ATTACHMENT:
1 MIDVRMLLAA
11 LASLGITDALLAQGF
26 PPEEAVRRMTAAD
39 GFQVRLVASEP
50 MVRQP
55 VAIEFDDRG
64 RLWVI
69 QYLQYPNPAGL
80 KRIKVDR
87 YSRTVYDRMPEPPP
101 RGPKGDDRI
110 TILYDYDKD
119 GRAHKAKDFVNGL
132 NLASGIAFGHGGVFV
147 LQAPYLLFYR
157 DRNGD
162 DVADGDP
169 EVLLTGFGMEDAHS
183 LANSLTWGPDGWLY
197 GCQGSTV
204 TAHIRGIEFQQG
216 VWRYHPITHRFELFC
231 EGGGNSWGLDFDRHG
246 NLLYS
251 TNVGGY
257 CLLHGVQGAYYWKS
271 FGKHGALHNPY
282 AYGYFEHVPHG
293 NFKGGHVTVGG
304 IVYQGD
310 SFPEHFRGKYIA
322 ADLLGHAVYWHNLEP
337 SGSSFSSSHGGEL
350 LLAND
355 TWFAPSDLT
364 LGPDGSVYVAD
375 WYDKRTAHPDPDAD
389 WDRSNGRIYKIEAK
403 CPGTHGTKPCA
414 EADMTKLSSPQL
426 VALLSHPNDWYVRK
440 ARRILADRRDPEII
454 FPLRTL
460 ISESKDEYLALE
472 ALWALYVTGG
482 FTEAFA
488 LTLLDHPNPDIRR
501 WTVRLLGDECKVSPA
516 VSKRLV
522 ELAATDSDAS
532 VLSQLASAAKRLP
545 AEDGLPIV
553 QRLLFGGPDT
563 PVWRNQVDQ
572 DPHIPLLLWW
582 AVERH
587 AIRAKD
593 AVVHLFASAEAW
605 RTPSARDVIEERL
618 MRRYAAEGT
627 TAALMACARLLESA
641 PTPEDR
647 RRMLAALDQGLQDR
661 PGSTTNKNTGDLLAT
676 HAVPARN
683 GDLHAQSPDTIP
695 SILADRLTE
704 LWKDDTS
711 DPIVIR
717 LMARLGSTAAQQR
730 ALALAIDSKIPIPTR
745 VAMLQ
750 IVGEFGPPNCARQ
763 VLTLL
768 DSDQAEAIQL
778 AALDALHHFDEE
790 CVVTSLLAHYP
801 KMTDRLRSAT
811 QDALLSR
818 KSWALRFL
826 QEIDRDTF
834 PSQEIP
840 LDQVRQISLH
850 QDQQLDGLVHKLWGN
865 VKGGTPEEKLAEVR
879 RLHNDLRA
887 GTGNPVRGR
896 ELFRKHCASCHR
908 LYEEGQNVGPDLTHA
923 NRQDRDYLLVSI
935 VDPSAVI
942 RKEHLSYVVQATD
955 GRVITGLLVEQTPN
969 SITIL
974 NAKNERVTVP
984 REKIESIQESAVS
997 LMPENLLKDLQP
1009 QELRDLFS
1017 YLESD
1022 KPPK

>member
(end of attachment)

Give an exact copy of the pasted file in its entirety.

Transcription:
1 MIDVRMLLAA
11 LASLGITDALLAQGF
26 PPEEAVRRMTAAD
39 GFQVRLVASEP
50 MVRQP
55 VAIEFDDRG
64 RLWVI
69 QYLQYPNPAGL
80 KRIKVDR
87 YSRTVYDRMPEPPP
101 RGPKGDDRI
110 TILYDYDKD
119 GRAHKAKDFVNGL
132 NLASGIAFGHGGVFV
147 LQAPYLLFYR
157 DRNGD
162 DVADGDP
169 EVLLTGFGMEDAHS
183 LANSLTWGPDGWLY
197 GCQGSTV
204 TAHIRGIEFQQG
216 VWRYHPITHRFELFC
231 EGGGNSWGLDFDRHG
246 NLLYS
251 TNVGGY
257 CLLHGVQGAYYWKS
271 FGKHGALHNPY
282 AYGYFEHVPHG
293 NFKGGHVTVGG
304 IVYQGD
310 SFPEHFRGKYIA
322 ADLLGHAVYWHNLEP
337 SGSSFSSSHGGEL
350 LLAND
355 TWFAPSDLT
364 LGPDGSVYVAD
375 WYDKRTAHPDPDAD
389 WDRSNGRIYKIEAK
403 CPGTHGTKPCA
414 EADMTKLSSPQL
426 VALLSHPNDWYVRK
440 ARRILADRRDPEII
454 FPLRTL
460 ISESKDEYLALE
472 ALWALYVTGG
482 FTEAFA
488 LTLLDHPNPDIRR
501 WTVRLLGDECKVSPA
516 VSKRLV
522 ELAATDSDAS
532 VLSQLASAAKRLP
545 AEDGLPIV
553 QRLLFGGPDT
563 PVWRNQVDQ
572 DPHIPLLLWW
582 AVERH
587 AIRAKD
593 AVVHLFASAEAW
605 RTPSARDVIEERL
618 MRRYAAEGT
627 TAALMACARLLESA
641 PTPEDR
647 RRMLAALDQGLQDR
661 PGSTTNKNTGDLLAT
676 HAVPARN
683 GDLHAQSPDTIP
695 SILADRLTE
704 LWKDDTS
711 DPIVIR
717 LMARLGSTAAQQR
730 ALALAIDSKIPIPTR
745 VAMLQ
750 IVGEFGPPNCARQ
763 VLTLL
768 DSDQAEAIQL
778 AALDALHHFDEE
790 CVVTSLLAHYP
801 KMTDRLRSAT
811 QDALLSR
818 KSWALRFL
826 QEIDRDTF
834 PSQEIP
840 LDQVRQISLH
850 QDQQLDGLVHKLWGN
865 VKGGTPEEKLAEVR
879 RLHNDLRA
887 GTGNPVRGR
896 ELFRKHCASCHR
908 LYEEGQNVGPDLTHA
923 NRQDRDYLLVSI
935 VDPSAVI
942 RKEHLSYVVQATD
955 GRVITGLLVEQTPN
969 SITIL
974 NAKNERVTVP
984 REKIESIQESAVS
997 LMPENLLKDLQP
1009 QELRDLFS
1017 YLESD
1022 KPPK

>member